<p>Contigo’s enTrader&nbsp;disaggregates the trade immediately at the point of trade, storing more data in greater detail. It supports multiple time series granularities down to 15 minute intervals, which means that, when there is the need to look at positions, the data is already available to view, and organisations can access it quickly and with ease.&nbsp;</p>

<p>In a fast-paced and challenging market, real-time position information should be an essential component of a modern ETRM system.&nbsp;Organisations should be looking at their systems to see if they have the architecture to achieve this important capability, and if not, planning for the future. Greater flexibility with fast and simple access to positon data is only likely to become more crucial over future years.</p>

<p><em>Adrian Bullock, Managing Director of <a href="//www.contigosoftware.com">Contigo</a></em></p&gt;


<h2>Read the&nbsp;<a href="http://www.energydigital.com/magazine/issue?d=April%202017&amp;id=12457… 2017 edition of Energy Digital</a>&nbsp;magazine</h2>

<h2>Follow&nbsp;<a href="https://twitter.com/BizReviewEurope">@E</a><a href="https://twitter.com/EnergyDigital">nergyDigital</a></h2&gt;

Share article

Jul 26, 2021

Ofwat allows retailers to raise prices from April

Dominic Ellis
3 min
Ofwat confirms levels of bad debt costs across the business retail market are exceeding 2% of non-household revenue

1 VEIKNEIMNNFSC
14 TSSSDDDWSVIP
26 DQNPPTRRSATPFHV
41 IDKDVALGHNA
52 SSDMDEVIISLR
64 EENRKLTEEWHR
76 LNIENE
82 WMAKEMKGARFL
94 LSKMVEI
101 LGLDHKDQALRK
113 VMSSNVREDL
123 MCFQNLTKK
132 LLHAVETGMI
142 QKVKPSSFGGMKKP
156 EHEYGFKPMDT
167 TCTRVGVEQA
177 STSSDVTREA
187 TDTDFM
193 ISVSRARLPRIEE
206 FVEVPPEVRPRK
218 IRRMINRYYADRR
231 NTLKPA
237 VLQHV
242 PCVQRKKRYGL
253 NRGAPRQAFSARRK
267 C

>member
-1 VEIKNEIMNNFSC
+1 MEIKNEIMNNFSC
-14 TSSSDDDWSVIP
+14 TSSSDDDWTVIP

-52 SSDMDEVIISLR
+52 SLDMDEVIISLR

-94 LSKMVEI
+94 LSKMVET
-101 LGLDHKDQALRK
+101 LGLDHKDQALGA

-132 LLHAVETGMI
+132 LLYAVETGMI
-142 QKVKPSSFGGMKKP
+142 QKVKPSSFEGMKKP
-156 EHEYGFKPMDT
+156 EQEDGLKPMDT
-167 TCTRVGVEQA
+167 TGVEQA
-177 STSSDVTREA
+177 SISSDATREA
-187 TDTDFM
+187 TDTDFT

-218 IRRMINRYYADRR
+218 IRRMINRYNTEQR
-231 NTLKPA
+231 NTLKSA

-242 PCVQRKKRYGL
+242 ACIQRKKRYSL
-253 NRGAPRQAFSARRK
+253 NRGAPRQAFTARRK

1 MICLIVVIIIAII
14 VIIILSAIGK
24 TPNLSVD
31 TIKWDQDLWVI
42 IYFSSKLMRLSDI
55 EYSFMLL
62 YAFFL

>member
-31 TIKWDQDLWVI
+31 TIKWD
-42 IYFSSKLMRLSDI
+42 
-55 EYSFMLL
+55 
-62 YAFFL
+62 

Retailers can recover a portion of excess bad debt by temporarily increasing prices from April 2022, according to an Ofwat statement.

The regulator confirmed its view that levels of bad debt costs across the business retail market are exceeding 2% of non-household revenue, thereby allowing "a temporary increase" in the maximum prices. Adjustments to price caps will apply for a minimum of two years to reduce the step changes in price that customers might experience.

Measures introduced since March 2020 to contain the spread of Covid-19 could lead to retailers facing higher levels of customer bad debt. Retailers’ abilities to respond to this are expected to be constrained by Ofwat strengthening protections for non-household customers during Covid-19 and the presence of price caps.  

In April last year, Ofwat committed to provide additional regulatory protection if bad debt costs across the market exceeded 2% of non-household revenue. 

Georgina Mills, Business Retail Market Director at Ofwat said: “These decisions aim to protect the interests of non-household customers in the short and longer term, including from the risk of systemic Retailer failure as the business retail market continues to feel the impacts of COVID-19. By implementing market-wide adjustments to price caps, we aim to minimise any additional costs for customers in the shorter term by promoting efficiency and supporting competition.”